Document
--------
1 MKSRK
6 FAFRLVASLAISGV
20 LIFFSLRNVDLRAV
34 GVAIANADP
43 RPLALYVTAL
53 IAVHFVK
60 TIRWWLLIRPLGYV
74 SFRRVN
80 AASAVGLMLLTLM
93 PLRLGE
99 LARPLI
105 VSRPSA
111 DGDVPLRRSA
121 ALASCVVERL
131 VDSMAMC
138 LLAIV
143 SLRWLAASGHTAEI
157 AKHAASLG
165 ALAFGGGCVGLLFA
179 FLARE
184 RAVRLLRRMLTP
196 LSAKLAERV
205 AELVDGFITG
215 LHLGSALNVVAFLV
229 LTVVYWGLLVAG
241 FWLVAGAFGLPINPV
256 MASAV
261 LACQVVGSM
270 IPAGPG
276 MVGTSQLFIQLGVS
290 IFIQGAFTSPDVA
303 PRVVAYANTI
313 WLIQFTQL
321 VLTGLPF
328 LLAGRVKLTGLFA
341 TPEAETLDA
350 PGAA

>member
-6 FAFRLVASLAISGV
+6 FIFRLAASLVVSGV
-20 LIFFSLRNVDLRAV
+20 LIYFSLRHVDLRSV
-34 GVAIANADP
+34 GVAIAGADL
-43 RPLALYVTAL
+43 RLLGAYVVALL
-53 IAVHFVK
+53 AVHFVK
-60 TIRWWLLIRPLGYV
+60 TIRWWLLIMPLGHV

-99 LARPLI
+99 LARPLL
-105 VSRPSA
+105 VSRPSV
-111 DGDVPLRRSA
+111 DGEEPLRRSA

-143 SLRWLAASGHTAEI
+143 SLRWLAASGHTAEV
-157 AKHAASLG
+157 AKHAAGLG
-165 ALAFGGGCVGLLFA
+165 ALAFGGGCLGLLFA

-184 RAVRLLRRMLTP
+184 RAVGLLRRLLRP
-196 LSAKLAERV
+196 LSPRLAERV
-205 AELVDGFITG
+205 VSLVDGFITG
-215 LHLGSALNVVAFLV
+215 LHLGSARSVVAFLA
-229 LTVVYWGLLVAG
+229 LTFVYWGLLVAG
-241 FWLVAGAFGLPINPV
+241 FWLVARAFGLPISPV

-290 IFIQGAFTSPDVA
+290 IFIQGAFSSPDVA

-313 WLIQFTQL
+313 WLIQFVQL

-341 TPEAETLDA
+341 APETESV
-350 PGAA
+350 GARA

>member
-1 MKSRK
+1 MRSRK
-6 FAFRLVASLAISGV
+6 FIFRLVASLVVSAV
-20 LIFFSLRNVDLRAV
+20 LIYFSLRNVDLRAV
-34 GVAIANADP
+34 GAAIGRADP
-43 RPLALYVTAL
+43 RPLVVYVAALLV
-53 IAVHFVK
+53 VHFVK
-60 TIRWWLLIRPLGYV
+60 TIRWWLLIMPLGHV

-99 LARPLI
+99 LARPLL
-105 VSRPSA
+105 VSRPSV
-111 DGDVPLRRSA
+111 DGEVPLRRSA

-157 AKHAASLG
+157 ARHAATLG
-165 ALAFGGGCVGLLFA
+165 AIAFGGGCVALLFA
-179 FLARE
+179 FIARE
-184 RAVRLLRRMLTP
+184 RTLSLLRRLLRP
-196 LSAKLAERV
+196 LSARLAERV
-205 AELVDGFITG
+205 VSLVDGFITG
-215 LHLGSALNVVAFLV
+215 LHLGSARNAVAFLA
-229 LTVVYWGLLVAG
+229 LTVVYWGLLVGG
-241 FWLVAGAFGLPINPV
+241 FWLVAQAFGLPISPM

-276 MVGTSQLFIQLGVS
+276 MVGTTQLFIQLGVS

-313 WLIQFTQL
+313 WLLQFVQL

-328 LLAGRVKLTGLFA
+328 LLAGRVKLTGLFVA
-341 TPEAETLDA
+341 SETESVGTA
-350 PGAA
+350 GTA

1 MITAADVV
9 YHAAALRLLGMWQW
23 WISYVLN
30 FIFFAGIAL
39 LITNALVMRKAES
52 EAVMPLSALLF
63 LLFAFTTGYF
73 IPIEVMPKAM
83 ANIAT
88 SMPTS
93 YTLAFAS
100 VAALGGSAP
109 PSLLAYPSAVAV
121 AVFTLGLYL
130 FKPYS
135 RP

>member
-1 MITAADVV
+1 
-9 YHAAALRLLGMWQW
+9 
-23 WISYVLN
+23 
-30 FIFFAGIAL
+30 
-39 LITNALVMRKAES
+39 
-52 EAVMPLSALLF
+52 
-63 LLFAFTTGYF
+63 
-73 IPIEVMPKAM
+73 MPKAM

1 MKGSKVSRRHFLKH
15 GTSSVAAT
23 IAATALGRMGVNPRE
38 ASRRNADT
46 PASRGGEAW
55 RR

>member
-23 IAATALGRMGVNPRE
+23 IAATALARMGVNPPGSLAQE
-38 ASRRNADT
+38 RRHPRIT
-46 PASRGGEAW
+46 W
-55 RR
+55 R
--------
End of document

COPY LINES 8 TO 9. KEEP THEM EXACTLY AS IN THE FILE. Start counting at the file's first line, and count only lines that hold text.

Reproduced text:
74 SFRRVN
80 AASAVGLMLLTLM